small pond

A few years ago, I rented a house in the country in a small unincorporated community in Alabama. It was surrounded by woods and horse pastures and had a small drainage pond on a vacant lot beside it. The owner said there were fish in it, but nothing of any size worth keeping. I thought I would walk out there and see what I could learn about fish.

Taking my walking stick and a few leftover bread crusts, I donned my polarized sunglasses and headed over there. The pond was small, with an inlet at one end which allowed water drainage from the lot next to it. I stood there for a few minutes and saw nothing beneath the surface with my polarized shades. Then, I tossed a few breadcrumbs into the water. Suddenly there was activity. Small fish began to surface for an easy snack. Delighted, I threw some more crumbs into the water. The feeding continued until I was out of bread. Well, that day I learned that fish are not shy about free lunch.

The next day, I walked out with a lawn chair and some more bread. More of the same response. Throughout my time there, when I had some bread crusts, I would go feed the fish.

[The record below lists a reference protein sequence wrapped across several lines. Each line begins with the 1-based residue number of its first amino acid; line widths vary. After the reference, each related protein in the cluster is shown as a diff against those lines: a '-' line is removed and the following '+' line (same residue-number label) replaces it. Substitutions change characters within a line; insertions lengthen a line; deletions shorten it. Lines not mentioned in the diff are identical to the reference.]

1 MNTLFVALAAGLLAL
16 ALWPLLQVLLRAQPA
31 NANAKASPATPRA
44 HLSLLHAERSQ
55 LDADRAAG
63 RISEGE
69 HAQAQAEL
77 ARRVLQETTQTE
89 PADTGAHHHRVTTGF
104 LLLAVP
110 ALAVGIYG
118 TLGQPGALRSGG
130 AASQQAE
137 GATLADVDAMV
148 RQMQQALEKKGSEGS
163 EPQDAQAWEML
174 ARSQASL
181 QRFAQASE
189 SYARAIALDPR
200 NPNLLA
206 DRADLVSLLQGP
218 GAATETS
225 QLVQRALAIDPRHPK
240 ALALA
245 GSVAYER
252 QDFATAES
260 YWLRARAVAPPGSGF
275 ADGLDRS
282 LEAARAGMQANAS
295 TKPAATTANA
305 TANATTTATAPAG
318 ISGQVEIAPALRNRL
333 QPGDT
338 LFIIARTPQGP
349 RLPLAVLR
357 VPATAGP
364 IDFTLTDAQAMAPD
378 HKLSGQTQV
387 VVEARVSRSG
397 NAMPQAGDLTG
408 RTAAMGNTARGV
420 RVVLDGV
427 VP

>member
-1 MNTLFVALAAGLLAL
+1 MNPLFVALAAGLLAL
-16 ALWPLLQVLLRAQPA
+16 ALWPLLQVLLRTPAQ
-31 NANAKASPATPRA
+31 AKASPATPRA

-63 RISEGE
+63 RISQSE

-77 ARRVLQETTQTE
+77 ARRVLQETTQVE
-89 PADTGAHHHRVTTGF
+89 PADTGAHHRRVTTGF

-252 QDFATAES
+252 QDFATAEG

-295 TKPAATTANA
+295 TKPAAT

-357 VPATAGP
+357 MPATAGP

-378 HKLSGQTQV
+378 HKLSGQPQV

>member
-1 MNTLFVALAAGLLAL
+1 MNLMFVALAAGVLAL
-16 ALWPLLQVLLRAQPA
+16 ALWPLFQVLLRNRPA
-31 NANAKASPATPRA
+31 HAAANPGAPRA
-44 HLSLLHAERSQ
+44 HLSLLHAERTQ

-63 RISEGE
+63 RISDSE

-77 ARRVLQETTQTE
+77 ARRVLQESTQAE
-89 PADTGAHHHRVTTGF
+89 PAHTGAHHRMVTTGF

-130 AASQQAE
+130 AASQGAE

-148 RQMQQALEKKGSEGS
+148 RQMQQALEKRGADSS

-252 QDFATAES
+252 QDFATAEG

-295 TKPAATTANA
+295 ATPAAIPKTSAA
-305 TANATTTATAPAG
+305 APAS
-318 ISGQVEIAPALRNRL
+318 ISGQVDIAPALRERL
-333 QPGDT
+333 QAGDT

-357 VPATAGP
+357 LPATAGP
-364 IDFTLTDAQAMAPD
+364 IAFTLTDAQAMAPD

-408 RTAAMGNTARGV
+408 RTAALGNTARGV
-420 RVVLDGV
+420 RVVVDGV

They began to expect it. When I would get to the edge of the pond, they would be lined up in ranks by size. I realized that they got used to the vibrations of my footsteps approaching and would come to the edge. First would be the little hatchlings right on the edge. Behind them would be the larger fish looking about two inches long and last would be the larger fish measuring about three to four inches. I guessed the larger they were, the more they felt like prey, eating fish, so they were more shy. I was not a predator with no fishing rod in my hand, but one day a predator showed up.

It was a snapping turtle. It’s shell measured about a foot across. This dinosaur came boldly to the edge to snatch some free morsels. The problem was, it scared the little hatchlings close to the edge. So I smacked it on the shell with my walking stick and it swam off. Five minutes later, it was back in the same spot. This time, it was oblivious to my stick, so I put the end under its shell and gave it a flip. Well, this turtle had never been flipped backwards before, so it scurried off. After gaining its nerve, back it came! Apparently, this was one tough turtle. So we played the game a few more times and every time it came back in shorter time intervals.

I learned a few things about fish during that experience. First, they are always up for free lunch. Second, they will learn to expect it. Third, they will get used to you and fourth, something will come to crash the party. Oh, and if you ever see any eating-sized fish? Soften them up with all of the above and then bring your rod and reel!

George Robinson